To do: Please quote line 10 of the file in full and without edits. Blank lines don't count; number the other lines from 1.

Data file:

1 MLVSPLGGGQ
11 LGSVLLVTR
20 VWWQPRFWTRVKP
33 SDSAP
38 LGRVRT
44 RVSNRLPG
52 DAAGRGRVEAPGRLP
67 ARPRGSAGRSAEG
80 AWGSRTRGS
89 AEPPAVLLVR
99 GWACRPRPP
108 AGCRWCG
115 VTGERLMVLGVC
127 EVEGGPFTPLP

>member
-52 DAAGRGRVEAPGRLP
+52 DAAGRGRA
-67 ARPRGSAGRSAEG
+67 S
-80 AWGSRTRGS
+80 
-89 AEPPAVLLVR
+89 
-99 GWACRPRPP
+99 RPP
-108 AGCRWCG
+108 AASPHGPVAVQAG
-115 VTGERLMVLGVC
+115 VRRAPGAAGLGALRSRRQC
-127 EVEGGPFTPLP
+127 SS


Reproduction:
89 AEPPAVLLVR